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Reviews 181 that in the pursuit of his method Rehayioglou sets up models that are not always convincing (for example, the grid of paraUel intersecting thematic axes [Section 1.5] where elements of the story are forced into an arbitrary pattern). One cannot quarrel, however, with Rehayioglou 's thoroughness and his assessment of Papadiamandis' work. Elizabeth Constantinides Çïueens College of the City University of New York Stratis Myrivilis, Life in the Tomb. Translated by Peter Bien with a new introduction by Peter Levi. Hanover and London: University Press of New England. 1987. Pp. xxiii + 328. $12.95. Life in the Tomb had a difficult birth. It became a novel rather by accident than design. The book consists of the fictional manuscripts of a sergeant killed in the trenches—a device which enabled the author to ensure its unity through serial publication of the first version in 1924. "War stories" was its subtitle in the first complete edition of 1930 (Athens). In addition, the separability of many of its chapters allowed the author to add sections as the years went by. Myrivilis was able to go on tinkering with the structure because of his decision to have Sergeant Rostoulas record his impressions in the form of a journal (or unsent letters to his fiancée) without dates. Often he describes events that have just occurred, and the present tense of much of the narrative gives immediacy to the story, which the reader perceives as though at that very moment the events are taking place. A journal cannot be expected to possess the intricately woven plot and the organic unity of a novel, nor can it, at least in real life, have a teleology. Rostoulas cannot know what we have been informed of in the prologue—he will die in a particularly futile manner, mistakenly incinerated by an allied flame-thrower. Whereas a conventional novelist would have had his characters constantly appear at various junctures, their personalities developing as the novel progressed , Myrivilis often isolates all incidents concerning a particular character within a single chapter, which becomes a short story in itself. Isolation is in fact one of the chief themes of Life in the Tomb. Rostoulas is a largely solipsistic narrator, observing the other characters from a distance and rarely interacting with them. Even his younger brother, for whom he shows a profound tenderness, is often depicted asleep while Rostoulas keeps vigil over his notebook. He is 182 Reviews the conscience of the company, a privileged observer who ponders and records the agonies that others experience but do not articulate. What Rostoulas learns most in the trenches is the value of life: deprivation makes him aware of so much that he had previously taken for granted. Trench warfare, he sees, perverts human nature—and particularly the nature of the Greek. What he sees as natural and what makes life worth living include freedom from physical bonds, dashing good looks, the joy of loving sexual activity between a man and a woman, and the tilling of the soil to bring forth fruit. Rostoulas' ideal os a harmony between Greek man and Greek nature. Modern warfare forces men to live underground, cowering from the sunlight, deprived of health and youth, crawling on their bellies like worms or bent double like pack-animals; but even nature can be overpowering, like the overwhelmingly engulfing primeval forest in Serbia which perverts manhood into bestiality. Never before had Greek prose offered such vivid and voluptuous evocations of the sensual experience of pleasure and pain. Some of the many acute observations of wounded and dismembered bodies show a morbid—even a cynically clinical—fascination with the physical. But, as Rostoulas asserts, "The whole of creation exists only through the flesh; bodily equilibrium determines universal equilibrium" (p. 135); and he often illustrates how little it takes to transform a man into a corpse. Perhaps such obsessive description is a symptom of the perversion of human consciousness by war. One of the most striking aspects of Myrivilis' technique, moreover, is the extended simile that attributes animal malevolence to the technology of modern warfare— the searchlight as an octopus' tentacle and Polyphemus' eye; the cannons as monstrous ejaculating phalluses whose sperm...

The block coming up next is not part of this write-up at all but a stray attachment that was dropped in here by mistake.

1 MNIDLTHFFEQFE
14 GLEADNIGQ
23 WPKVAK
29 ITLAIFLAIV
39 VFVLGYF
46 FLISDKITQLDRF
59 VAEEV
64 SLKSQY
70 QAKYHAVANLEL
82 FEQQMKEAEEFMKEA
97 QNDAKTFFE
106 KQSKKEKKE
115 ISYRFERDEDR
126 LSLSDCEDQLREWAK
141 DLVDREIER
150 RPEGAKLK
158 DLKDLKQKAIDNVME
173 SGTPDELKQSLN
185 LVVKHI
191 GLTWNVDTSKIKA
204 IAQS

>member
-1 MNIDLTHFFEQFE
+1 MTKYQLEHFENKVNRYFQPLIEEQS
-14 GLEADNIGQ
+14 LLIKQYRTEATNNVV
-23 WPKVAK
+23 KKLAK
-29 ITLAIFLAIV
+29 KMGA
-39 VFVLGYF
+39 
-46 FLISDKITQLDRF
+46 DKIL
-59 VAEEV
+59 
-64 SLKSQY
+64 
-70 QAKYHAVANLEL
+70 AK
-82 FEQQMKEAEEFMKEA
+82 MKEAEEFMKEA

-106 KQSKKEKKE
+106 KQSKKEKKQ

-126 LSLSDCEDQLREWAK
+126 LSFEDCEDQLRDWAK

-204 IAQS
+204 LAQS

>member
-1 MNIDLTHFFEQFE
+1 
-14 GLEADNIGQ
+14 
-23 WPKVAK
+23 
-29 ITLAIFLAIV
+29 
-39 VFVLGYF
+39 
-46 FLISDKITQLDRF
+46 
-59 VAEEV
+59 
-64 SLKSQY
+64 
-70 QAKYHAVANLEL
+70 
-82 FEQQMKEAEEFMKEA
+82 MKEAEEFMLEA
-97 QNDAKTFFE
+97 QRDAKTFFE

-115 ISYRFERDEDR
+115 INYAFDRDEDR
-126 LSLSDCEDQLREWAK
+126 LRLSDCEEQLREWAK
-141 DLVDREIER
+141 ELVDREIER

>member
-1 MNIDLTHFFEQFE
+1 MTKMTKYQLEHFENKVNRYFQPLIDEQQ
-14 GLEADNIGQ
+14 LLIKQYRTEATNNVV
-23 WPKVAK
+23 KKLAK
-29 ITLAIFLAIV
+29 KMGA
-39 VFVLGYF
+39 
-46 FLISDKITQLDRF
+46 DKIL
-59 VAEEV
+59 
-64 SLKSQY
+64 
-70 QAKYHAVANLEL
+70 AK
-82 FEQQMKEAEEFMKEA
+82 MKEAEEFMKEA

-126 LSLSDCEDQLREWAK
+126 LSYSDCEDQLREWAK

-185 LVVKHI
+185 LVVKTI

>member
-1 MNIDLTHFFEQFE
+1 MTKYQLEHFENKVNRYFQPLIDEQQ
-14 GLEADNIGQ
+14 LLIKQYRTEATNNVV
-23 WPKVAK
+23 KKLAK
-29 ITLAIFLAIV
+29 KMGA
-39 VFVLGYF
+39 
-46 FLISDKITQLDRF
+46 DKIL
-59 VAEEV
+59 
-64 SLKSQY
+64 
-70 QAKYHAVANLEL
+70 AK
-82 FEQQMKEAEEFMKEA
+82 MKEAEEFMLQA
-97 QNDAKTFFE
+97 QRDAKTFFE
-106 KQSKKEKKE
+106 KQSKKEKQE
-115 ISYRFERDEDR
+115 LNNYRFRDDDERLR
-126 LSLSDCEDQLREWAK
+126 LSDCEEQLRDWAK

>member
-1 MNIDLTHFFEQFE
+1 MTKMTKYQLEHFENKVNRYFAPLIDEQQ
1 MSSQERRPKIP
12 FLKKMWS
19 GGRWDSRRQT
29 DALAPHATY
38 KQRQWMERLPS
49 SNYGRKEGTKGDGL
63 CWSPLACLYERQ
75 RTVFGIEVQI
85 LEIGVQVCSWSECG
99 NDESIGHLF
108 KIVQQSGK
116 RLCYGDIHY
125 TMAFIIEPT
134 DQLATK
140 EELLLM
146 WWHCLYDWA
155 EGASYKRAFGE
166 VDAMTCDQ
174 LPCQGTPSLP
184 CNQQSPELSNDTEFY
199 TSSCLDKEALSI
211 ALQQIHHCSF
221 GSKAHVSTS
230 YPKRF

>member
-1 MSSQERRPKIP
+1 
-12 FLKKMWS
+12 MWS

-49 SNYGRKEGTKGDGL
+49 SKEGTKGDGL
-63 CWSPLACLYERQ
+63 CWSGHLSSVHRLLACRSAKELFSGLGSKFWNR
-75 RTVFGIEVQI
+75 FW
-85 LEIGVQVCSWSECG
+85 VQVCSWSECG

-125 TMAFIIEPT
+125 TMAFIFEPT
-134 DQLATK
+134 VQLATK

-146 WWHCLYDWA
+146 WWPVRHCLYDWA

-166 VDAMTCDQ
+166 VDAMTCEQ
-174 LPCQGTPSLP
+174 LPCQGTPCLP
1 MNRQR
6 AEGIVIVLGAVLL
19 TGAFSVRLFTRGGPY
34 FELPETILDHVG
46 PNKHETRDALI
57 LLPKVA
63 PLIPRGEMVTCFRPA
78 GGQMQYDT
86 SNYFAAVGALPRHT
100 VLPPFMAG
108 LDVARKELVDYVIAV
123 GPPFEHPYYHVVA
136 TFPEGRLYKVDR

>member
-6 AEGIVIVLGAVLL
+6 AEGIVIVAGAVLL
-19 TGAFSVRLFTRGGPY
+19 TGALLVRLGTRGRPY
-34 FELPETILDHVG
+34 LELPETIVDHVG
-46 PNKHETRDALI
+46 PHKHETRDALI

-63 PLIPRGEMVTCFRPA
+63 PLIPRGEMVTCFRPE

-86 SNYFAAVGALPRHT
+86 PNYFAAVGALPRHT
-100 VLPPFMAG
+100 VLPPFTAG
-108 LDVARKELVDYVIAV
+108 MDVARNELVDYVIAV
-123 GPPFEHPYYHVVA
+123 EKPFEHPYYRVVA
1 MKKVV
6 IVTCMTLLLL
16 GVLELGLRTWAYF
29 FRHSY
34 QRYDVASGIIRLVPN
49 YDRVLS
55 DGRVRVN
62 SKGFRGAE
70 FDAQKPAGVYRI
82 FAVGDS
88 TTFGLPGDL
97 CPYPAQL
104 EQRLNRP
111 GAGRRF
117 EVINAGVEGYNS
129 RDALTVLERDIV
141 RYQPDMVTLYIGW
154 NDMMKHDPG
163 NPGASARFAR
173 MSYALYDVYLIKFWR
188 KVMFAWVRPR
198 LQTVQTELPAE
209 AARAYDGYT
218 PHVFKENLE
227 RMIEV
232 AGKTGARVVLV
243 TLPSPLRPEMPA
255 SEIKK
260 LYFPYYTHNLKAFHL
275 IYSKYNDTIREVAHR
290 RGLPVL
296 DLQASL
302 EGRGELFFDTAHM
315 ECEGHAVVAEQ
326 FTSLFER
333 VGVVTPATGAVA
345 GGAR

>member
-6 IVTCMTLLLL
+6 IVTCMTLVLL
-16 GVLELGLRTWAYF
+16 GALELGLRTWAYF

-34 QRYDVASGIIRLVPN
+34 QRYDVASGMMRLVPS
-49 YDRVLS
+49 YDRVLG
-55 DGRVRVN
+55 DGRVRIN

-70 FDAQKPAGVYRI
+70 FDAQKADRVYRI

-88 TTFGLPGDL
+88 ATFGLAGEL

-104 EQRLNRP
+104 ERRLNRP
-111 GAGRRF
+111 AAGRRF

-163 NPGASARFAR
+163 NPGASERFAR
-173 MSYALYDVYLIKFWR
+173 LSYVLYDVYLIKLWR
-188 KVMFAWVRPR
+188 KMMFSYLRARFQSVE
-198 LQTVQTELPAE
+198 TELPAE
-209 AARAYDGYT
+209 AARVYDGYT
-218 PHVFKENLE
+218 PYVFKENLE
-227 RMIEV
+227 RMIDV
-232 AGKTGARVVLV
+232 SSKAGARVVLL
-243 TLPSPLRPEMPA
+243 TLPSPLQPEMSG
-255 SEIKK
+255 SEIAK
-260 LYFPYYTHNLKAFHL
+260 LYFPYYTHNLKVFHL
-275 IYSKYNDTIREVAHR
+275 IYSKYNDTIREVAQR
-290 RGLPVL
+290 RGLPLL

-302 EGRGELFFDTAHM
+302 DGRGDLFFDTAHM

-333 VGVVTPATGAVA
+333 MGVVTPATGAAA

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pp. 181-183
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